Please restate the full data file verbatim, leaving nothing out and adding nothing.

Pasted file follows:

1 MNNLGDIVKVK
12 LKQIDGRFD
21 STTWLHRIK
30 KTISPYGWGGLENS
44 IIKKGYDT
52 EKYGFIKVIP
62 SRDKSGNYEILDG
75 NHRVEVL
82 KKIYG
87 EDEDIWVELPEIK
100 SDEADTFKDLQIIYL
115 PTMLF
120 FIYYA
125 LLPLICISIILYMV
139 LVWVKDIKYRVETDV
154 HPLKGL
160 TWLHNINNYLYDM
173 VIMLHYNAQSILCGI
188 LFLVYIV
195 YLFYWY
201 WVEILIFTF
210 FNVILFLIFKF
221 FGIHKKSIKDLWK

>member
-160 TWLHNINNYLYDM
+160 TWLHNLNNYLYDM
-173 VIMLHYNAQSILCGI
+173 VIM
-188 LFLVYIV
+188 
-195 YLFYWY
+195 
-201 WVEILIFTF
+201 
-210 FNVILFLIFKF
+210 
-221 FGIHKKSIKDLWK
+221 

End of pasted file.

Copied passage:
1 MNNLGDIVKVK
12 LKQIDGRFD
21 STTWLHRIK
30 KTISPYGWGGLENS
44 IIKKGYDT
52 EKYGFIKVIP
62 SRDKSGNYEILDG
75 NHRVEVL
82 KKIYG
87 EDEDIWVELPEIK
100 SDEADTFKDLQIIYL
115 PTMLF
120 FIYYA
125 LLPLICISIILYMV
139 LVWVKDIKYRVETDV
154 HPLKGL
160 TWLHNINNYLYDM
173 VIMLHYNAQSILCGI
188 LFLVYIV
195 YLFYWY
201 WVEILIFTF
210 FNVILFLIFKF
221 FGIHKKSIKDLWK

>member
-160 TWLHNINNYLYDM
+160 TWLHNLNNYLYDM
-173 VIMLHYNAQSILCGI
+173 VIM
-188 LFLVYIV
+188 
-195 YLFYWY
+195 
-201 WVEILIFTF
+201 
-210 FNVILFLIFKF
+210 
-221 FGIHKKSIKDLWK
+221 